Father and daughter team: Katie Finkel mans the deck on the Shock’n Y’all

Capt. Neill Finkel helps his daughter Katie wash up on the docks Monday afternoon. She has been working as her dads deckhand for the past seven years.

When it comes to shark fishing, Katie Finkel says “bring it on.”

Finkel, 20, has worked the back deck of the Shock’n Y’all for her dad, Capt. Neill Finkel, for the past seven years.

Although they like to troll for king mackerel, more than 90 percent of their fishing trips are for shark.


While just the word shark conjures up thoughts of anxiousness or fear for some, not so for Katie.

“I get excited. I get all antsy … what’s it going to be this time,” she said.

“Sometimes it will circle the boat and you can watch it eat the bait. It such a cool thing.

“I say bring it on. I put my gloves on and wire that thing in,” Katie said.

On the deck

Katie, a former graduate of Choctawhatchee High, is one of about three females that works as a deckhand, commonly a man's job, aboard one of Destin’s charter boats.

“She’s a champ,” says her dad.

“She runs circles around some of those prima donna mates. But mostly I’m proud."

And when it comes to the big shark, “she’s not afraid to tell me if she can or can’t handle something.”

“If it’s over 250 I get dad to come down and help … because I don’t want to get my hands torn up,” Katie said.

Recently the two had a close call on the boat with a 400-pound hammerhead.

“He (Neill) put his gloves on and  started pulling it up and winding it in and his tail just came up and hit him straight in the face. Good thing he had his hat on,” Katie said, which helped to break the blow.

“It’s definitely an experience,” she admits working with her dad.

“We’re so similar that we butt heads sometimes. But we take fishing seriously and we want you to have fun, that’s what it’s all about."

But is dad ever over protective of his little girl working so closely with the shark?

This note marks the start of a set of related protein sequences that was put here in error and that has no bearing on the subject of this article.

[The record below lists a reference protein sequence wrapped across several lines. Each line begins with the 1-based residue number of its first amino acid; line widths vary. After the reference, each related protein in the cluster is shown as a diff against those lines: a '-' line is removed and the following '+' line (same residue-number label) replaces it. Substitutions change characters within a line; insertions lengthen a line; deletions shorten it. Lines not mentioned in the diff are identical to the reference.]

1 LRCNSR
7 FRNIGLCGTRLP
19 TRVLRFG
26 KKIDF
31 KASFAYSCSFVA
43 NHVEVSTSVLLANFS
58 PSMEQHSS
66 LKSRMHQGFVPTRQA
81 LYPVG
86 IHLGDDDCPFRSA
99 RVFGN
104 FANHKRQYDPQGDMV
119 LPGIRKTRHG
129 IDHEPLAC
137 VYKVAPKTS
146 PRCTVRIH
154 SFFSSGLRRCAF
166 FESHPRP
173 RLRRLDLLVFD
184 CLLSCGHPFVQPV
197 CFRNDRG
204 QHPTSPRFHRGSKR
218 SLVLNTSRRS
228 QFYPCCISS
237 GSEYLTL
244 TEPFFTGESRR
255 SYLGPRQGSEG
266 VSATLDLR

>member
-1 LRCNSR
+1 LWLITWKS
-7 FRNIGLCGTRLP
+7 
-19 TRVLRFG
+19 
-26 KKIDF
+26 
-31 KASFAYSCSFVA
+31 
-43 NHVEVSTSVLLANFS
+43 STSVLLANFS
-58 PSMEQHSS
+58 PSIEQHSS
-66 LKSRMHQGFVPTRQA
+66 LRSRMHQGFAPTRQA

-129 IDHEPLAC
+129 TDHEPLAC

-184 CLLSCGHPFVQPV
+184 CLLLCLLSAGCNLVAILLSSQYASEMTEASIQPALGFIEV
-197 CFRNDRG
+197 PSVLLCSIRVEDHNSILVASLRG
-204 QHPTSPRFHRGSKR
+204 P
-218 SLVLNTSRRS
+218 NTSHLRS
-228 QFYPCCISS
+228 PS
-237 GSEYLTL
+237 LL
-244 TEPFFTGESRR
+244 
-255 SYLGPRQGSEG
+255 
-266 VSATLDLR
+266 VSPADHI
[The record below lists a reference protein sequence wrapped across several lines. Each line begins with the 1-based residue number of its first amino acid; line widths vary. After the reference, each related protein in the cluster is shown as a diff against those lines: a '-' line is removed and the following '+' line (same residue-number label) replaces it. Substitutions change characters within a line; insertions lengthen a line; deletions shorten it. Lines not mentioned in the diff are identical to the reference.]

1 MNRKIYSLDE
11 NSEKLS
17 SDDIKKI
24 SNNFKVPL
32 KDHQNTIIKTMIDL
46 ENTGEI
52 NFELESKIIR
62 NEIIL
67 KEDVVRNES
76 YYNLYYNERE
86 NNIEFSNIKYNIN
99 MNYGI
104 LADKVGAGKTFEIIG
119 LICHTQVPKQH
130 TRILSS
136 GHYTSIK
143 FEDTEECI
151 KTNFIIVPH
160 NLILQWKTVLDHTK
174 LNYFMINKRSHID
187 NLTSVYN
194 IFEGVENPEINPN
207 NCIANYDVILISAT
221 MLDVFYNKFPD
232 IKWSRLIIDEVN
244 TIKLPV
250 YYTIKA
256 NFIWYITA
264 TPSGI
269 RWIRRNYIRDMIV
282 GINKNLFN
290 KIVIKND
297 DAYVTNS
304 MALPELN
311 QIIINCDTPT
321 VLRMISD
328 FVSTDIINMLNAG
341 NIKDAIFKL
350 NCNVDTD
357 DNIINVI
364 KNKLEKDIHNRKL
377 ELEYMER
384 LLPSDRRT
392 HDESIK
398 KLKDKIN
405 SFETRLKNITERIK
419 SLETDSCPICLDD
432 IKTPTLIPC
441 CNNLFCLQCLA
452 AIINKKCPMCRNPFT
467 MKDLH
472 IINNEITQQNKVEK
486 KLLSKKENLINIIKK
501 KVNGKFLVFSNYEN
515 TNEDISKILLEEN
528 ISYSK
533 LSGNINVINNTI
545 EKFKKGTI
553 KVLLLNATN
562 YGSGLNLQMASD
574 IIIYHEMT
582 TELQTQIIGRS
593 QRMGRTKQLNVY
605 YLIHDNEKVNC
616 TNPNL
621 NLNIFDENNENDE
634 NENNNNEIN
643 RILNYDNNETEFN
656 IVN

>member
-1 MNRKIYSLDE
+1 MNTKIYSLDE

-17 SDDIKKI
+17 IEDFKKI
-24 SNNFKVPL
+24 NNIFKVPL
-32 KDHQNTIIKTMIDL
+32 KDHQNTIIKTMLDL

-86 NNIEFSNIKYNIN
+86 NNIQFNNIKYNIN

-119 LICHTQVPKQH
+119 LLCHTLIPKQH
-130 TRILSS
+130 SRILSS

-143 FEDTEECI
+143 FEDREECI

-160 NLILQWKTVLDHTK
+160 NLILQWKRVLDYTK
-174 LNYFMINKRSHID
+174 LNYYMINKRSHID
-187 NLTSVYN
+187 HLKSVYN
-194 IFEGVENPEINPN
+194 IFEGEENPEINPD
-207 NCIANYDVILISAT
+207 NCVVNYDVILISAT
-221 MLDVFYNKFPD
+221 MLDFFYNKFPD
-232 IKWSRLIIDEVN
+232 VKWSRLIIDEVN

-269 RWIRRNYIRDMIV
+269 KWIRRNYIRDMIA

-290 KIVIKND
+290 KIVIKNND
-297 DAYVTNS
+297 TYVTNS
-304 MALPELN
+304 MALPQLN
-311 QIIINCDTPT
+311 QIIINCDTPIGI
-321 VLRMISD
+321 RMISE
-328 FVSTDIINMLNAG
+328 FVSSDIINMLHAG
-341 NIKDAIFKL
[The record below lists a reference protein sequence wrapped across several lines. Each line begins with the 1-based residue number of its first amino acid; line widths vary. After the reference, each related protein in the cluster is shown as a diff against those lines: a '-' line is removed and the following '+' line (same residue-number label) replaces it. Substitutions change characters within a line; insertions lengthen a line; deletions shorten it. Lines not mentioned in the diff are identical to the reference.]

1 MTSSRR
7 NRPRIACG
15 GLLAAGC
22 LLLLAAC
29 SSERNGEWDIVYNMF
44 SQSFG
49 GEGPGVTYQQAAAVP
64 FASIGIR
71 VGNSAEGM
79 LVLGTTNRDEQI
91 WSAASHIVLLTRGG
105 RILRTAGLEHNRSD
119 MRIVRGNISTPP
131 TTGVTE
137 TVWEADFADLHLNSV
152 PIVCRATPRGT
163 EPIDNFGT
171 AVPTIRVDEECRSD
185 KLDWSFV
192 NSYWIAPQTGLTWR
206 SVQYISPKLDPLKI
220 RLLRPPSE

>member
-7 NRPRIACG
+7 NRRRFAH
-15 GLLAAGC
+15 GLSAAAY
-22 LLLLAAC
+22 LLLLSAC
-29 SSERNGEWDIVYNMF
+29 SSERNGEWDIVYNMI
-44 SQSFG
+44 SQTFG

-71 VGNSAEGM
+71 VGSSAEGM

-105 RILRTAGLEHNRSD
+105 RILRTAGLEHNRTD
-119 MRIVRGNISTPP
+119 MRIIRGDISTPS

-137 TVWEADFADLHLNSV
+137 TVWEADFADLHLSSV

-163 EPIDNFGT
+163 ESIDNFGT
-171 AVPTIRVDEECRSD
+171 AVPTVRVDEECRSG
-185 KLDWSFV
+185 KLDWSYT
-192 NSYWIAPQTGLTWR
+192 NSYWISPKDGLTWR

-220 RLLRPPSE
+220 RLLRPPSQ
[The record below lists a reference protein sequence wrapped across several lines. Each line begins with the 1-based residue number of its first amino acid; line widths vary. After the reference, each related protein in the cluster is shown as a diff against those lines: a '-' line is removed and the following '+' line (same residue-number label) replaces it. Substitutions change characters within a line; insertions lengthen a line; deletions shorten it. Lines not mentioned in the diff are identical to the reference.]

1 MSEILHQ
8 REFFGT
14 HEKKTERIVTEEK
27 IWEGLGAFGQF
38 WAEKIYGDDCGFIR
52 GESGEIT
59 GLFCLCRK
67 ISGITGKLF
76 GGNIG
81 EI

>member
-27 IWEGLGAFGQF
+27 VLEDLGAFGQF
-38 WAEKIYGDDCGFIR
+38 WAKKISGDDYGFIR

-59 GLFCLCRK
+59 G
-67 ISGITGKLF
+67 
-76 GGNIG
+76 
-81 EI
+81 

“He usually tells me to toughen it up and quit being a wuss,” she said with a laugh.

“He’ll say, ‘stick your hand down there’ … no I’ve got fingernails to paint.”

All kidding aside, the two love working together.

 “I absolutely love having her on the boat,” Neill said.

“It’s somebody I can depend on. I don’t have to wonder if it’s done right, because she always does it right. And she’s not afraid to ask me how.”

The expedition

To get it right, Katie starts her day early. “My alarm goes off at 3 in the morning, seven days a week,” she said.

She gets down to the boat at 4:15 a.m. to run a check on everything from the oil to the transmissions, then she gets all the rods out and makes sure everything is ready to go for when they pull out at 5:30 a.m.

But it’s the customers that make it all worthwhile for Katie.

“My customers are awesome,” she said.

“You get to see something new every day. You have to wake up early, and it’s hard work in the sun sweating, but you get those customers that remind you why you are still doing it. To see the smiles on everybody’s faces when they reel in that huge fish — man I helped to do that.”

Shark fishing is not really that hard, and it can be rewarding.

“Shark trips are something different and not everybody is doing them down here,” she said.

“It’s kind of a waiting game, so we’re fishing for other stuff while waiting on a shark.”

On Monday they caught a cobia while waiting.

But the shark showed up. As a matter of fact, they caught two tiger shark.

“As we were reeling one of them in, we had about a 300 pounder just stroll by,” she said. They also saw a hammerhead.

“With our chum slick out, you never know what’s going to swim by,” Katie said.

Up close and personal

The Shock’n Y’all catch and release almost all shark.

“We get them close enough so we can take pictures and so people can see their reward that they have been working on for 45 minutes and sweating over,” Katie said. Then they cut the shark loose.

“We haven’t brought one in all year,” she said.

In recent weeks Katie has started a new trend — the shark selfie.

“I have plenty of pictures of sharks, but not with them … so why not jump in the picture with them.”

So with the shark on line and up close to the boat, it’s selfie time aboard the Shock’n Y’all.

“It’s fun and people are enjoy seeing them,” she said, noting she has posted them on Facebook and Instagram.

Not only does she get feedback online about her fishing expeditions, but from her sorority sisters back at the University of Alabama which she’ll be shipping back off to in a few weeks.

“They think it’s just absolutely cool,” she said, that she goes fishing every day on her summer break.

She’s even had some of her Greek sisters come down and go fishing aboard the Shock’n Y’all.

“You do this every day for real? Yep every day. You smell like a fish, yep every day,” she said of their conversation.

But Katie wouldn’t trade her time on the water for anything.

“It’s fun to open peoples eyes to what we do and I like to teach people while we are doing it,” she said.

“And I couldn’t ask for a more beautiful office view than that,” Katie said looking toward the Gulf.